Sometimes the bike tour looses it’s luster and today, the thrill is long gone. Today Brooke and I had a bit of a setback, and we spent some time becoming acquainted with what I remember from undergrad Intro to Psych class as the five stages of grief. Remember those? Yeah, I actually don’t really remember them either. But, I do remember thinking the whole idea sounded a tad simplistic when applied to real, heart wrenching, uncontainable grief and thankfully, we weren’t dealing with that type of grief.
Today, we were merely dealing with the type of grief that accompanies a colossal mechanical failure of your bike which leaves you stranded in the woods 10 miles from Yellowstone National Park. And, I do believe this type of grief can be lumped into distinct categories beginning with our familiar friend Denial.
The Denial phase of this predicament definitely came first, and it lasted quite awhile. That part was easy, as denial can be so delightful sometimes. I went to shift my bike into an easier gear as I started to climb a hill, and my derailleur cable snapped, sending my chain flying down the rear cassette into the hardest gear I have. Well, I certainly wasn’t going up this hill any time soon, so I thought, eh, might as well turn around and sit by this beautiful lake and stare at the Tetons for awhile.
I didn’t miss a beat. I wholeheartedly embraced denial by sitting on the side of the road appreciating the beauty of the Tetons and not even glancing over at my strewn about gear and busted bike. It’s like I’d been fearing this moment for so long on this trip, that I didn’t even want to register it now that it was happening.
So, to further cement my casual coolness regarding the situation, I sent off shoulder shrugging text messages about how I wasn’t that worried at all. It was quite pleasant actually, siting there believing that the bike mechanic fairy would arrive any minute. Alas, someone did come, and he winced at my snapped derailleur cable, then he tied it in a knot and said, “well, now you have two gears, that’s better than one!” Then he merrily skipped off to his RV aptly named Intruder, and pulled away.
Hmmm. That got to me a little, and led right in the Anger stage. To be precise, I’ve entitled this stage ‘Unmitigated Anger at all RV Drivers’. It’s not pretty or rational, but they are such an easy target. Even when you aren’t experiencing the frustrations of a broken bicycle in the middle of a national forest, making fun of RVs and blaming them for ruining your day is so easy.
Life while bicycling the country gets boring sometimes, so Brooke and I had already begun entertaining each other at the end of the day by comparing the ridiculous names of the RVs that have passed us by. Usually, we just laugh. But, today I hated them all. Their lives were so simple, with their motors, air conditioning, satellite dishes, and SUVs in tow. I sat there smirking, Oh, here comes Viewfinder, followed by Endeavor, and oh look Suncatcher is pulling up towing his SUV! They all are emblazoned with stupid names suggesting their ability to conquer nature, or become one with it. But, as we know, anger rarely gets anyone anywhere. So, I moved on to the bargaining phase.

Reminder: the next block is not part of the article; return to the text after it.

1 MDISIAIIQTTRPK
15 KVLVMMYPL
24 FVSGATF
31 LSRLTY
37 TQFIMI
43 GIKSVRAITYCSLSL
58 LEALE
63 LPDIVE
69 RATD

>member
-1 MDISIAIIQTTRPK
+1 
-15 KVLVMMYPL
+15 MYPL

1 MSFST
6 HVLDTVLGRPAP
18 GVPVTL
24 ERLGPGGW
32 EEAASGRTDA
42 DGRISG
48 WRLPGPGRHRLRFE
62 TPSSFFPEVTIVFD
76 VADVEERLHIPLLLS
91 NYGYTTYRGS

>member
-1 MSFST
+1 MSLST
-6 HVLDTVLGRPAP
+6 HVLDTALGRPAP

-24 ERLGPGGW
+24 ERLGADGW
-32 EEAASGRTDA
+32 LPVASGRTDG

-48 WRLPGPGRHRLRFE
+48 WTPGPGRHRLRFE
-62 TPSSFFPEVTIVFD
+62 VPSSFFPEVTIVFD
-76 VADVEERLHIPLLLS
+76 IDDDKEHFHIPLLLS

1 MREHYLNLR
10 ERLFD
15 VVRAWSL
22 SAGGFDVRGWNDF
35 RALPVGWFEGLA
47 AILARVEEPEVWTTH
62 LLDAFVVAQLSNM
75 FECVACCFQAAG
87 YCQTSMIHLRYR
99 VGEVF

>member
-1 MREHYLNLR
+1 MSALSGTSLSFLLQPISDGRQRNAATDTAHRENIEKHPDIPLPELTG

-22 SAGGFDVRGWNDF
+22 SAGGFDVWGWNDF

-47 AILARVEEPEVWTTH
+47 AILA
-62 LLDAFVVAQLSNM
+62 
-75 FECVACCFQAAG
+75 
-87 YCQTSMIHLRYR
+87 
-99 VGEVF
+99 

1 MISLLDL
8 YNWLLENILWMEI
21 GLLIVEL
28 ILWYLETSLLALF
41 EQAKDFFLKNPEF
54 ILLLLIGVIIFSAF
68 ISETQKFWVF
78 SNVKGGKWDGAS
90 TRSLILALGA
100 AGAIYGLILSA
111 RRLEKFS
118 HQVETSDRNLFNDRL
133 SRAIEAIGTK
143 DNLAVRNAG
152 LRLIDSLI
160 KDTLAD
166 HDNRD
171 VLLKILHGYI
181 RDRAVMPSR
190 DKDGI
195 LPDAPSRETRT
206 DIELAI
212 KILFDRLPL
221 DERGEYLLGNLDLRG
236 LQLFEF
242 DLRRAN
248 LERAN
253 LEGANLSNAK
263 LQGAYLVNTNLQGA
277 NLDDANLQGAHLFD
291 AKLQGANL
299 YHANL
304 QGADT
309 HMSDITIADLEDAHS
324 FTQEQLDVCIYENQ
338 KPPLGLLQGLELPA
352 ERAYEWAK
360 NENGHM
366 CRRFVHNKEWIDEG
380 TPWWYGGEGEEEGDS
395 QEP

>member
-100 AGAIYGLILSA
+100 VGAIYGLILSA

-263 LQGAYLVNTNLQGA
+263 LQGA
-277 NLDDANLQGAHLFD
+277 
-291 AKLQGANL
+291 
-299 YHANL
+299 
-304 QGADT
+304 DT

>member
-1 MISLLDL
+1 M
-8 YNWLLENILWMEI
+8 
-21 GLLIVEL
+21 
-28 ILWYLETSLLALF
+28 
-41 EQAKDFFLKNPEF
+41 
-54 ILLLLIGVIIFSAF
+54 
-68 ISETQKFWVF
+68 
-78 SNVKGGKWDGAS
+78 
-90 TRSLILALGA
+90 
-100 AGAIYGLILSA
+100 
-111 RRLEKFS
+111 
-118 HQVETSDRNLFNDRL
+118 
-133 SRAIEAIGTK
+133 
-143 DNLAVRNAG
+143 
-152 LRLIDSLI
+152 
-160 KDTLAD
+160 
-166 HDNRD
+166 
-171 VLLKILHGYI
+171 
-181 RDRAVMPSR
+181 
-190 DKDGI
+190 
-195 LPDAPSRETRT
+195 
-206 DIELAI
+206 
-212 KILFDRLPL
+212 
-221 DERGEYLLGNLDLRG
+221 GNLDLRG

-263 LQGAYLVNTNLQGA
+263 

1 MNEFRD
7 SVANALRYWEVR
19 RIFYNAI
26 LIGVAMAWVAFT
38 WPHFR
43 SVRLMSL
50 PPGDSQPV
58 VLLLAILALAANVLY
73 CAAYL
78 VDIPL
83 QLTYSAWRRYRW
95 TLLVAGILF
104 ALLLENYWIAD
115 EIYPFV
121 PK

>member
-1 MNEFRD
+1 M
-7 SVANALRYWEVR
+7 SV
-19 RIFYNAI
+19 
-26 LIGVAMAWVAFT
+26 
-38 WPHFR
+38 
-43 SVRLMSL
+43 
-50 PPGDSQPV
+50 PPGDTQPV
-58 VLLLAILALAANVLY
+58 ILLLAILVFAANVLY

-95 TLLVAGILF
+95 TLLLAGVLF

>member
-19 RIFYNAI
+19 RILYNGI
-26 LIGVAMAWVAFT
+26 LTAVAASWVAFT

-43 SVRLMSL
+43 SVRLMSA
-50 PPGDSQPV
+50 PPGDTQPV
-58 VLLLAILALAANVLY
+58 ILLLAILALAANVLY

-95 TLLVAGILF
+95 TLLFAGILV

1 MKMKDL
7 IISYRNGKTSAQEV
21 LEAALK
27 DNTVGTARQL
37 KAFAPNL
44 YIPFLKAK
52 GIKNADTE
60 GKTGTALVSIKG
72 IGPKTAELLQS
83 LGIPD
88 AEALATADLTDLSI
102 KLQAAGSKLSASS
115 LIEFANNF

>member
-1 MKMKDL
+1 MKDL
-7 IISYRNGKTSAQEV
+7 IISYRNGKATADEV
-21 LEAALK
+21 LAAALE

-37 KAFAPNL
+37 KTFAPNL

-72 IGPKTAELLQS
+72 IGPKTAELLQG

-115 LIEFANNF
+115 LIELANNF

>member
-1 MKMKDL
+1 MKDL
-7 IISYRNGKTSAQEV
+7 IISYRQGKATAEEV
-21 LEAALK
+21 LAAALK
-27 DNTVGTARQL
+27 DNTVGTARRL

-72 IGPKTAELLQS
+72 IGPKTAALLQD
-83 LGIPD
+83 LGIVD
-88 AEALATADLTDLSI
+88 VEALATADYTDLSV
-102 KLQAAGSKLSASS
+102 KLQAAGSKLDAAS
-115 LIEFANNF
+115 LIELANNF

To be accurate, I like to call it ‘Bargaining with Complete Strangers’ and only as a last straw, God. All of a sudden, I had renewed strength to deal with this situation, I was going to be proactive! I took charge! First, I called some bike shops, only to find out that they were 50, 70, and 90 miles away. But, I would not be discouraged!
Next, we called a ranger, who was helpful and gave us a short 15 mile ride back the direction we came, towards the nearest bicycle shop 50 miles away. As we were unloading our gear from the ranger’s truck, and simultaneously wondering how on earth I was going to ride 35 miles in an unrideable gear to the bike shop, I made somewhat pathetic eye contact with the driver of an RV called Arctic Fox. His name was Buck, and he offered to give us a ride to the bike shop, after all, he was just out driving around, he said. I admit, after my afternoon of badmouthing all RVs I held my head in shame as I gladly accepted the ride. Buck, his sister and her husband were coming back from Sturgis, and were just killing time before heading home. They offered to drive us all the way to the bike shop!
40 miles later we arrived at the bicycle shop. I honestly thought the bicycle repair would take about 10 minutes. I was wrong. The cable broke off in a terrible place, and it fell into the shaft of my STI shifter. It was virtually impossible to fish it out. The bike mechanic cursed, muttered to himself, blatantly announced that this was his idea of a real pain in the ass as I stood beside him holding the flashlight, trying my best to show my appreciation and support. When it was all said and done, the mechanic was able to fish out the piece of cable and fix the bike, all for $12! Brooke and I loaded up the bikes, and set off to find a place to camp. We were back where we set off from two days before, which was discouraging but at least the bike was fixed!